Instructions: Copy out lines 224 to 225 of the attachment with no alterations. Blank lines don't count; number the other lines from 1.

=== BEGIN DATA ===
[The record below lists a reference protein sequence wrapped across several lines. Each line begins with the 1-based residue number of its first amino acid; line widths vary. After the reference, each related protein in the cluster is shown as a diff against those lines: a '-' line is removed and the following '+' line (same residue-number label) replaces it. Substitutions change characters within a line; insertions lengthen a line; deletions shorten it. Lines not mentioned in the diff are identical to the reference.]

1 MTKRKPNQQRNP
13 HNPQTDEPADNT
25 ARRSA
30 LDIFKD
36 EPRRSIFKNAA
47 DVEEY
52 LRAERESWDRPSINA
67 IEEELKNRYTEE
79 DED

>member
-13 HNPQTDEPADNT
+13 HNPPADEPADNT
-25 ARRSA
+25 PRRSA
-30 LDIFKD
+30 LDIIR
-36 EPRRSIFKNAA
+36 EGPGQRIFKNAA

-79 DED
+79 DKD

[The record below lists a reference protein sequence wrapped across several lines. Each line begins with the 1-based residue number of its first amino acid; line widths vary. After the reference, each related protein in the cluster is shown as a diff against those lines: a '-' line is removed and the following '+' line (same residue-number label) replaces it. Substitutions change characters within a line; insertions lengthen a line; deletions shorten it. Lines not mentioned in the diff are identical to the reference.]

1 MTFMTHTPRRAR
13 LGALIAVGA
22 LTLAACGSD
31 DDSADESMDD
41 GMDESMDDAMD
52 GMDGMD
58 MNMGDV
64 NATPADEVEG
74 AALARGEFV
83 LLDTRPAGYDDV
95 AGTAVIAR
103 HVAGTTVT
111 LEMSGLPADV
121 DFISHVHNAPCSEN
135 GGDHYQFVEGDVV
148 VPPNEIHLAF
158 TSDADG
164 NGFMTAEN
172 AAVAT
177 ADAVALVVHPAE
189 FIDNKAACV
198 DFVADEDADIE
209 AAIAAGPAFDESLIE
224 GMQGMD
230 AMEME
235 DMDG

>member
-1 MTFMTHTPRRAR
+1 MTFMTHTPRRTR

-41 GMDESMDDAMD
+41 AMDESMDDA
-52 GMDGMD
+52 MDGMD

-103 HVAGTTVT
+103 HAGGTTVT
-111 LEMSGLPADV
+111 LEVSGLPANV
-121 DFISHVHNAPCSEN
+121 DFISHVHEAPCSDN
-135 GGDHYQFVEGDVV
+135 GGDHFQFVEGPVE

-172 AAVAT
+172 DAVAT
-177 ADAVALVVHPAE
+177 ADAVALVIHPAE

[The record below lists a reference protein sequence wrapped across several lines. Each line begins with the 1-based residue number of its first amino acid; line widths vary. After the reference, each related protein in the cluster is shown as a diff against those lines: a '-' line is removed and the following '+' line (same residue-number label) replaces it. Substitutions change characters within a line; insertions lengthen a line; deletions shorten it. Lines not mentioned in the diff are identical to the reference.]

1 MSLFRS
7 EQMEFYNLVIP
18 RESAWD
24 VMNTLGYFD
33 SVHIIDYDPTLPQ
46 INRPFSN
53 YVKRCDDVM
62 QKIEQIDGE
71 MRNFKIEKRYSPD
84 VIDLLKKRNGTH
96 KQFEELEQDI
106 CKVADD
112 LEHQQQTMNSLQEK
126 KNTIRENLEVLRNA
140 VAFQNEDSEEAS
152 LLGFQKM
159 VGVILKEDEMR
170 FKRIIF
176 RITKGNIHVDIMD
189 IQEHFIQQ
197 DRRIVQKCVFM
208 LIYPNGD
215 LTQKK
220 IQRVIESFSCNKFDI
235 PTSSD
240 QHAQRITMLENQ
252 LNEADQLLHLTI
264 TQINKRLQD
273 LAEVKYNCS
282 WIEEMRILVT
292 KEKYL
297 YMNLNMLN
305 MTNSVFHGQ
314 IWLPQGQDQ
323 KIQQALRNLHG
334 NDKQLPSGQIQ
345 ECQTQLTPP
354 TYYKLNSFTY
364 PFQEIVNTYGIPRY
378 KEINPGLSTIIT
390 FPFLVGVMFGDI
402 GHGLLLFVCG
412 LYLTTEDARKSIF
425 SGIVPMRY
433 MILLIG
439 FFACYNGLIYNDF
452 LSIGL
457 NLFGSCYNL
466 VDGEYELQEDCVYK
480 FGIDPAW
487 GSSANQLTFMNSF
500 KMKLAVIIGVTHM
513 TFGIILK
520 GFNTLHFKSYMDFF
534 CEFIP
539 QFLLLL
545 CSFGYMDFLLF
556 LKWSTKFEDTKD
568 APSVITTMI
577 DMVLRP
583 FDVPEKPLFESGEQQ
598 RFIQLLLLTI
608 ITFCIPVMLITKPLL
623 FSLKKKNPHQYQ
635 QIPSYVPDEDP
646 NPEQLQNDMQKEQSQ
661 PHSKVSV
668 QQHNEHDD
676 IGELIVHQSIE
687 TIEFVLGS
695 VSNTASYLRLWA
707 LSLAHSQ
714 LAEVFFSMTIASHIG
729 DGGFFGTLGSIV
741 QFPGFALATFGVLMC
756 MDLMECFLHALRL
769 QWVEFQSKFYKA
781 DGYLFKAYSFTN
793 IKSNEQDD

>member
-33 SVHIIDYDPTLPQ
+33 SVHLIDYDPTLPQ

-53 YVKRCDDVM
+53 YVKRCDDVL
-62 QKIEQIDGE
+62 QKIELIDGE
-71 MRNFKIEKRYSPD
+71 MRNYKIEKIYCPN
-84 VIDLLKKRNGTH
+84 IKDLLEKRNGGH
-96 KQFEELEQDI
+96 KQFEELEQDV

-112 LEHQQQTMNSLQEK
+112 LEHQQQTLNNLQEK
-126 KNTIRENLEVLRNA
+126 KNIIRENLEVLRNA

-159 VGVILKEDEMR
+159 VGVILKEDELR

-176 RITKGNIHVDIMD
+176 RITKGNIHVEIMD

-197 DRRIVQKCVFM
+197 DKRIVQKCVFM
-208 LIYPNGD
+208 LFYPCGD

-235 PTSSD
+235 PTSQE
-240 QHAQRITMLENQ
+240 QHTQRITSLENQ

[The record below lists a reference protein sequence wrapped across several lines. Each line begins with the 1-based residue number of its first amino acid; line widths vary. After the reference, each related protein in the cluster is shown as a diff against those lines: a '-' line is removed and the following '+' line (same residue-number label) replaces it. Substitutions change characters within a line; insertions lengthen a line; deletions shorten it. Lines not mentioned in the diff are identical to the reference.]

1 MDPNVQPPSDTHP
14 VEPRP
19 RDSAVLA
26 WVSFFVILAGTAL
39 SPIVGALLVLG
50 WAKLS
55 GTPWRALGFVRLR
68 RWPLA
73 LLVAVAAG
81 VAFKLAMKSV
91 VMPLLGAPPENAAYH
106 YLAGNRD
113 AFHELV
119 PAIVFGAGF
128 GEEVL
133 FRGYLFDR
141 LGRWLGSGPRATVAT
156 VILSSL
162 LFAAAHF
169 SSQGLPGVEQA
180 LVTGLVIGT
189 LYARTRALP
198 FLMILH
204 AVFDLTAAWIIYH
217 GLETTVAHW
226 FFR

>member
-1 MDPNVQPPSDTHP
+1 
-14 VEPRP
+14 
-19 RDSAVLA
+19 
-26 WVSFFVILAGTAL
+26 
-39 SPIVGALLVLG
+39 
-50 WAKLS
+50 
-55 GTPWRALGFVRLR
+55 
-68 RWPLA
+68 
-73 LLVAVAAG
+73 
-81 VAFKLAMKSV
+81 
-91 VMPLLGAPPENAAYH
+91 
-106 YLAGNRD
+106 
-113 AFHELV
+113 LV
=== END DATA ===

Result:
+81 
-91 VMPLLGAPPENAAYH